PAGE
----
TABLE 4 Eye Disease in GCA

Number of Patients Percent

Visual manifestations

Permanent visual loss Unilateral Bilateral

Without amaurosis fugax After amaurosis fugax

Transient visual loss Diplopia

Abbreviation: GCA, giant cell arteritis. Source: From Ref. 15.

Ischemic damage to the optic nerve or retina can cause unilateral or bilateral tonic pupils, usually with dilatation. Horner's syndrome has also been described in patients with GCA as the result of paralysis of the ocular motor or abducens nerve, ischemia of the cavernous sinus, or as a central process in the brain stem (14). Other ocular symptoms can include swelling about the eye with proptosis and periorbital swelling. Rarely, ocular hypotony may occur, as may marginal corneal ulcerations.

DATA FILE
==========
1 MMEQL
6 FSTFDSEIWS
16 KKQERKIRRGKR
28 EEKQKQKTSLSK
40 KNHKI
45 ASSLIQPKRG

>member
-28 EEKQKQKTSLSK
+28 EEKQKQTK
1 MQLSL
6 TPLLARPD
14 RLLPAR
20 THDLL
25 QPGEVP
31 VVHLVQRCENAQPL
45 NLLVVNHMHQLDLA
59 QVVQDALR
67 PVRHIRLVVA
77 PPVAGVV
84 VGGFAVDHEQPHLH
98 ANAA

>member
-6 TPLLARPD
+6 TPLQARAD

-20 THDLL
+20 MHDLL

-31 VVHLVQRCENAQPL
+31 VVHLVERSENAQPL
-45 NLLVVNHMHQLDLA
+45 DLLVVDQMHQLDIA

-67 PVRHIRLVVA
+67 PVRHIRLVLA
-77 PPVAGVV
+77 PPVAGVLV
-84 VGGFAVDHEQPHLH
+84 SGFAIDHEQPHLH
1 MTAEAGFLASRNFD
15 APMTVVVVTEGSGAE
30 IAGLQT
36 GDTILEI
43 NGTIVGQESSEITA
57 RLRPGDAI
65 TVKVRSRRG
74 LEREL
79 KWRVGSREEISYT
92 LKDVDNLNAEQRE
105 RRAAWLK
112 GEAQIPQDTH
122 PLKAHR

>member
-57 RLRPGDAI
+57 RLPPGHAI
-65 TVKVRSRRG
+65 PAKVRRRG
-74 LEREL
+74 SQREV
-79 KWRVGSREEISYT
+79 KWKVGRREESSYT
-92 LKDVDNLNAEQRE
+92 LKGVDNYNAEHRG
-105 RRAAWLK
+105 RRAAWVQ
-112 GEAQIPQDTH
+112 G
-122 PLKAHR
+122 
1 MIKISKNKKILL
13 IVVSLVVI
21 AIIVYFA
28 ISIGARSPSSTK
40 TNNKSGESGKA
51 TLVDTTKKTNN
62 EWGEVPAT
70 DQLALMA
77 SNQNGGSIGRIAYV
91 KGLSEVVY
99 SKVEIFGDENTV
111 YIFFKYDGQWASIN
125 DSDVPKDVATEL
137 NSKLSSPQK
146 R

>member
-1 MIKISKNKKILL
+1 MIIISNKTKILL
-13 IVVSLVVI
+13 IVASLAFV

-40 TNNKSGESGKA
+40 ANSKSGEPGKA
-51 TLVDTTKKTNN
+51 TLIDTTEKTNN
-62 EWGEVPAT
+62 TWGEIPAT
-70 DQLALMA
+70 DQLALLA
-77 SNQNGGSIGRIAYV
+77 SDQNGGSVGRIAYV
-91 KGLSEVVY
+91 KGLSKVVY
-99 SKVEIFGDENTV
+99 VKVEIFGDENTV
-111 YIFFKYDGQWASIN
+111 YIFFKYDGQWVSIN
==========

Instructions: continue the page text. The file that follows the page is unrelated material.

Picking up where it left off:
A retrospective study of eye disease occurring in 161 patients over a 17-year period provides a useful perspective of this complication (15). Visual manifestations occurred in about 26% of patients, and loss of vision in at least one eye occurred in about 15% (Table 4). Twenty-four patients had permanent vision loss; in 92% of these, anterior ischemic optic neuritis was the cause. Central retinal artery occlusion occurred in 8.3% of patients as the cause of permanent visual loss, and occipital infarction caused by vertebral basilar stroke occurred in one patient (4.2%). These authors noted that patients positive for HLA-DRB1 * 04 had visual manifestations more commonly than those who did not: the phenotype was found in 42% of patients versus 26% of controls (15).

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